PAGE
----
The messages on Linda Maiorana’s answering machine were troubling, and, worse, they kept coming: several per day, for three or four days, all demanding she pay the IRS or face a lawsuit.
The calls were bogus, and Maiorana was savvy enough to speak to a lawyer who told the Bloomfield, N.J., resident to ignore the demands. Others haven’t been as fortunate, such as the dozens of people across the country allegedly scammed out of hundreds of thousands of dollars by a central New Jersey pair arrested in September.
The scammers could become even more emboldened if a provision remains in the federal budget that allows government agencies or their third-party contractors to call people without their consent, said Sen. Bob Menendez, who has co-sponsored a bill to repeal the provision.
Discussing the HANGUP Act Monday — the acronym stands for Help Americans Never Get Unwanted Phone Calls — Menendez said restricting agencies like the IRS from making the calls will reinforce to potential victims that any call from someone claiming to represent the agency is a scam.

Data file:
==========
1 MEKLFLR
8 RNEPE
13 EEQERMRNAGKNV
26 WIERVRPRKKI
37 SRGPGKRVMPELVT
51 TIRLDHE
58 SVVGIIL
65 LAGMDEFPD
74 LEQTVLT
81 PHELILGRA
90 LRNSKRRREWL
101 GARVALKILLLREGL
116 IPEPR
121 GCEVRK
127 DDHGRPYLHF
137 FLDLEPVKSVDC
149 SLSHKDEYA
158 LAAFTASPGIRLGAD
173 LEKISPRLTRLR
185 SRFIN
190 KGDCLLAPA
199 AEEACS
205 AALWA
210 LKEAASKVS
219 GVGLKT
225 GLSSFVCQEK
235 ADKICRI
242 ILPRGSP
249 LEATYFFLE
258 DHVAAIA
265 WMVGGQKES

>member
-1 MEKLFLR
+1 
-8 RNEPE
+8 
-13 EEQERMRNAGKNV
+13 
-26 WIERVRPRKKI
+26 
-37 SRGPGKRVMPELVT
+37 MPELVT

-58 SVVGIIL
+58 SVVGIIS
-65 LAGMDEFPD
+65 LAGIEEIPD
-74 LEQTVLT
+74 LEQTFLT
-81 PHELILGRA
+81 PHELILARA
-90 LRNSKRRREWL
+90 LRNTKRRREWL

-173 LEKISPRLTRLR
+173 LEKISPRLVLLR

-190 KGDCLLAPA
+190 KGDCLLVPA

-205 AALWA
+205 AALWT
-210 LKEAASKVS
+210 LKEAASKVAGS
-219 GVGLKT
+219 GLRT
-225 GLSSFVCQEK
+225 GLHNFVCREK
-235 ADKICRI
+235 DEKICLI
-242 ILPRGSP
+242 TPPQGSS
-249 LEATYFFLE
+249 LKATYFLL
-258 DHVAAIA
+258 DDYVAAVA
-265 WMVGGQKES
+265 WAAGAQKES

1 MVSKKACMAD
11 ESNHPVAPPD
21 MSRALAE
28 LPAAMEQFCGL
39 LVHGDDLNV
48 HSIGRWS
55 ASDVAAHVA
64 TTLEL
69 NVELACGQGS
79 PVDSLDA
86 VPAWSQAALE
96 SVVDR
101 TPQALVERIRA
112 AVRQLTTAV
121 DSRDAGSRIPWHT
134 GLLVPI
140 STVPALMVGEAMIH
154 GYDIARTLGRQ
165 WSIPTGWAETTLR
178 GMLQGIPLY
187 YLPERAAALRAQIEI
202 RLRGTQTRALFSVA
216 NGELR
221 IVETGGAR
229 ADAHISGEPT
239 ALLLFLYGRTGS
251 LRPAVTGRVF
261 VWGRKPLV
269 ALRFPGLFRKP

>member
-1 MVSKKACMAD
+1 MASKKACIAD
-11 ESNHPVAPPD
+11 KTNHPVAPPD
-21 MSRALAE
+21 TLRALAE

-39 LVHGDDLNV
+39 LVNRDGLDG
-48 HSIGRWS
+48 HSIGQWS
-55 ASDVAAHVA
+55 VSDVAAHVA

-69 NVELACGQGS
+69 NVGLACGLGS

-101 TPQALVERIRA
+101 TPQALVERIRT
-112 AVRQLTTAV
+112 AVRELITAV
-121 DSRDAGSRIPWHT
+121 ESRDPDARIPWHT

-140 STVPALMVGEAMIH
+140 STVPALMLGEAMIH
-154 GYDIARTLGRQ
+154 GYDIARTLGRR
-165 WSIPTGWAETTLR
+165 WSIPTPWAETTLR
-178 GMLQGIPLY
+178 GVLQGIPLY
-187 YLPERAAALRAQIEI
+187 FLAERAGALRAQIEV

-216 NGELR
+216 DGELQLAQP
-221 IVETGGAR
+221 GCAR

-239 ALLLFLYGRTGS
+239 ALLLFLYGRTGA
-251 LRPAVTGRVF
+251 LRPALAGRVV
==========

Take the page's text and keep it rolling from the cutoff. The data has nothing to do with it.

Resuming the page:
The call scams are “sophisticated and effective, and they’re now about to become a lot more legitimate,” he said.
The Treasury has received more than 700,000 reports of potential scam calls over the last few years, Menendez said, and it’s estimated more than $20 million has been lost.
Linden Police Capt. James Sarnicki said Monday complaints to his department about scam calls have “skyrocketed” in the last two years. Leonia Police Det. Michael Jennings, who was instrumental in catching the scammers this fall, said he has received calls daily since the arrests were publicized.